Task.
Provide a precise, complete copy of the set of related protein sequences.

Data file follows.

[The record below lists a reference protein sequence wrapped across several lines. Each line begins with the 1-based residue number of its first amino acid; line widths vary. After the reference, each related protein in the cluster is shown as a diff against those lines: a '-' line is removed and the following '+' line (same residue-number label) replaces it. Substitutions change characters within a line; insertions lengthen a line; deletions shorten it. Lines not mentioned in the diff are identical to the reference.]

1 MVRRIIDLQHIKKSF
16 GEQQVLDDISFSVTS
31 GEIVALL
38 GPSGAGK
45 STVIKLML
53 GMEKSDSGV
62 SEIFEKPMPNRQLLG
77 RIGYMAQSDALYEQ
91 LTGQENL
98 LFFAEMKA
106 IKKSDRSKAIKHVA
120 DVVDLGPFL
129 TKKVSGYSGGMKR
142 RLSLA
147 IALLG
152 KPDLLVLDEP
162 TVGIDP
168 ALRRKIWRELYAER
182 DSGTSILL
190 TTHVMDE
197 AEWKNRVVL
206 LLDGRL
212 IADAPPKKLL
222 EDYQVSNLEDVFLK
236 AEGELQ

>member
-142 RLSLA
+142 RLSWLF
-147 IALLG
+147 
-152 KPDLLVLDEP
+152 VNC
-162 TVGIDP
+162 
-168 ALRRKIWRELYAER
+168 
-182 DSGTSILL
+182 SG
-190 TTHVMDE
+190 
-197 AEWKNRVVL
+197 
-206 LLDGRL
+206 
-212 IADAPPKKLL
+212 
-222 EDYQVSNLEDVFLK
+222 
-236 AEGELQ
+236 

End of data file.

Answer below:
[The record below lists a reference protein sequence wrapped across several lines. Each line begins with the 1-based residue number of its first amino acid; line widths vary. After the reference, each related protein in the cluster is shown as a diff against those lines: a '-' line is removed and the following '+' line (same residue-number label) replaces it. Substitutions change characters within a line; insertions lengthen a line; deletions shorten it. Lines not mentioned in the diff are identical to the reference.]

1 MVRRIIDLQHIKKSF
16 GEQQVLDDISFSVTS
31 GEIVALL
38 GPSGAGK
45 STVIKLML
53 GMEKSDSGV
62 SEIFEKPMPNRQLLG
77 RIGYMAQSDALYEQ
91 LTGQENL
98 LFFAEMKA
106 IKKSDRSKAIKHVA
120 DVVDLGPFL
129 TKKVSGYSGGMKR
142 RLSLA
147 IALLG
152 KPDLLVLDEP
162 TVGIDP
168 ALRRKIWRELYAER
182 DSGTSILL
190 TTHVMDE
197 AEWKNRVVL
206 LLDGRL
212 IADAPPKKLL
222 EDYQVSNLEDVFLK
236 AEGELQ

>member
-142 RLSLA
+142 RLSWLF
-147 IALLG
+147 
-152 KPDLLVLDEP
+152 VNC
-162 TVGIDP
+162 
-168 ALRRKIWRELYAER
+168 
-182 DSGTSILL
+182 SG
-190 TTHVMDE
+190 
-197 AEWKNRVVL
+197 
-206 LLDGRL
+206 
-212 IADAPPKKLL
+212 
-222 EDYQVSNLEDVFLK
+222 
-236 AEGELQ
+236 